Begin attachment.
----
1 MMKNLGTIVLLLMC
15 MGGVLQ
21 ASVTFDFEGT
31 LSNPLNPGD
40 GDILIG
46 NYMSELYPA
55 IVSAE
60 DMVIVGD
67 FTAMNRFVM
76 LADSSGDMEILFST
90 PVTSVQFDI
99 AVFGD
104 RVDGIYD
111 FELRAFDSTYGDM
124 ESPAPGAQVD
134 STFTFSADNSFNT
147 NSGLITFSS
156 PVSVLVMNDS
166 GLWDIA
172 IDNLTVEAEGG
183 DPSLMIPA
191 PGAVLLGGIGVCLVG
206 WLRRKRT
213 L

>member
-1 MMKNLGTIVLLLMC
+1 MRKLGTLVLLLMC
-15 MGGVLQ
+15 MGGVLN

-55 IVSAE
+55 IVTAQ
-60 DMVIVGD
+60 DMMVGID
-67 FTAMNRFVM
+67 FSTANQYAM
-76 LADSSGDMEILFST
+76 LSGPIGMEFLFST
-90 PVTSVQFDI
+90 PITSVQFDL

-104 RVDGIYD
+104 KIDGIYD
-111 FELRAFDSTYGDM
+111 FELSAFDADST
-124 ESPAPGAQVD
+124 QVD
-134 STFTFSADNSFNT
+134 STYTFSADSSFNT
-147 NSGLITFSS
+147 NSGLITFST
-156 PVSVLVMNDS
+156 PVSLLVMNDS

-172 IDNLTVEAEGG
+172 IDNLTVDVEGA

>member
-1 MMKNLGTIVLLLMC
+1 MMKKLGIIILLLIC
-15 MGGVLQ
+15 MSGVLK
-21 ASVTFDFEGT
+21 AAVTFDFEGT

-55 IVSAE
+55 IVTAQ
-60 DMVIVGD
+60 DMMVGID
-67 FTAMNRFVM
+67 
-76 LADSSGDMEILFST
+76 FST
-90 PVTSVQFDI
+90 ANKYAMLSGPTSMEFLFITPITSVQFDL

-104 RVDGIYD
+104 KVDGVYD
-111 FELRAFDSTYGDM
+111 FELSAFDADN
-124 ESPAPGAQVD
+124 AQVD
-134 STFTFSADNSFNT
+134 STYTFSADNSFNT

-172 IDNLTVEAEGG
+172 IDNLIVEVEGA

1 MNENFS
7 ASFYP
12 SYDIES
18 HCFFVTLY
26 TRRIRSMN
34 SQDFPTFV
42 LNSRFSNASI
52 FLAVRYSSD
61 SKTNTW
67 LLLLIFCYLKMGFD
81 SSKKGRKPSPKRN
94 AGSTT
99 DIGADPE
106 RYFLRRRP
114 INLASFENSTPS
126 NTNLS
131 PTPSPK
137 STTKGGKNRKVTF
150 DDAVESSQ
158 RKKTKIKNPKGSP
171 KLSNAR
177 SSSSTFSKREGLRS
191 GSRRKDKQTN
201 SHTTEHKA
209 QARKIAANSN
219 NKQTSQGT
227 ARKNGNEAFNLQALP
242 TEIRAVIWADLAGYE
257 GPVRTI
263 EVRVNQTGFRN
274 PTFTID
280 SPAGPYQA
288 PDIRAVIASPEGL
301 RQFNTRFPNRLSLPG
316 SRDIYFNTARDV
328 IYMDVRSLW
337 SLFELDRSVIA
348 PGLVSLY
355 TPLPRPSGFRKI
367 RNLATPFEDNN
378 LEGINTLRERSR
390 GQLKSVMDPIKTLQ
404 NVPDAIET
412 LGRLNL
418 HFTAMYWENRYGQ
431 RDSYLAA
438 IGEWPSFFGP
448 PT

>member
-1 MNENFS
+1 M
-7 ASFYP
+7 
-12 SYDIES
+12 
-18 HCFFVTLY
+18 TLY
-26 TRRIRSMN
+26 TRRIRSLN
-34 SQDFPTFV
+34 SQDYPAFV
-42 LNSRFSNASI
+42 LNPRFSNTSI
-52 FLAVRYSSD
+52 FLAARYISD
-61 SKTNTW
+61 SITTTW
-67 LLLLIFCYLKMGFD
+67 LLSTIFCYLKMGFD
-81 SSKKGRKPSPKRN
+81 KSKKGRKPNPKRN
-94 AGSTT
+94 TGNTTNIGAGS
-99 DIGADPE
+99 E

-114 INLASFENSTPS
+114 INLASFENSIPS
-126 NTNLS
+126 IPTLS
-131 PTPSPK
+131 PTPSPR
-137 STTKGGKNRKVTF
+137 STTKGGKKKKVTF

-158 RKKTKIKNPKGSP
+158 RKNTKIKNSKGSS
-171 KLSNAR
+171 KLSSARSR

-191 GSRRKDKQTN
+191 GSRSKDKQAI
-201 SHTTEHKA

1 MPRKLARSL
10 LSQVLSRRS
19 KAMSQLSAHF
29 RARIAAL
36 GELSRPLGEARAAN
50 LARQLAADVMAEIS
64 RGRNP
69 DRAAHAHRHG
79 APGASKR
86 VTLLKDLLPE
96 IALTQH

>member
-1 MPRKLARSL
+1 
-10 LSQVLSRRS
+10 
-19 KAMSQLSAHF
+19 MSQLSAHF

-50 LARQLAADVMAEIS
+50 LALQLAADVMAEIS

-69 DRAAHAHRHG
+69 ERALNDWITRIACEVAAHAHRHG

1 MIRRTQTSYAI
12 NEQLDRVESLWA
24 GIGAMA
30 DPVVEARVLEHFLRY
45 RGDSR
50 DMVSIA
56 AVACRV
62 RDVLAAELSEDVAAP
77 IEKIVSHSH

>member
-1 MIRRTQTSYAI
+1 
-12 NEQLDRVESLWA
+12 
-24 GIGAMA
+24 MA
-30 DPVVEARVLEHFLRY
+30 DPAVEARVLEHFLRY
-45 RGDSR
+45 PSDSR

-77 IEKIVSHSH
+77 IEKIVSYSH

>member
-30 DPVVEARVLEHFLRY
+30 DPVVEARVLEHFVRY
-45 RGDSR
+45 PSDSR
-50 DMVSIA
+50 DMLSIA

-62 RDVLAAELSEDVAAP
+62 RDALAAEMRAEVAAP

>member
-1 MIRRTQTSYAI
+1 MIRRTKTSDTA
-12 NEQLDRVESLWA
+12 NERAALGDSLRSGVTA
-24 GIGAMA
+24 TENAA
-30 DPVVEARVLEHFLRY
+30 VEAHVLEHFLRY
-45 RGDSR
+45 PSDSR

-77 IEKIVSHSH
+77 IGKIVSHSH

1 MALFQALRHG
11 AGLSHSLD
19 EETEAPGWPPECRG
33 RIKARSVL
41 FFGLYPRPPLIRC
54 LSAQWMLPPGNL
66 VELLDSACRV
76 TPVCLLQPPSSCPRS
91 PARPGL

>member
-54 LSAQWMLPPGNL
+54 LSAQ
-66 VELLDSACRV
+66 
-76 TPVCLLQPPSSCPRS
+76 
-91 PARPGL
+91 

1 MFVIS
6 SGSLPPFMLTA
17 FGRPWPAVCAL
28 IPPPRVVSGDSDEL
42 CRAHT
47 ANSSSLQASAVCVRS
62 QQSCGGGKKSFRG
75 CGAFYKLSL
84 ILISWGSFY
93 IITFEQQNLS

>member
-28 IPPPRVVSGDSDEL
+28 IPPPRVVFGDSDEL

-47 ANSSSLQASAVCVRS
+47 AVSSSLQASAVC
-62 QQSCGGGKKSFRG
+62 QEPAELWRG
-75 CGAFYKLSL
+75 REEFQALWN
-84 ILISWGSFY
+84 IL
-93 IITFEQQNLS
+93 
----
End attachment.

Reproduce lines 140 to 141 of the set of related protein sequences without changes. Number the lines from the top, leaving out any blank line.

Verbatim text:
-34 SQDFPTFV
+34 SQDYPAFV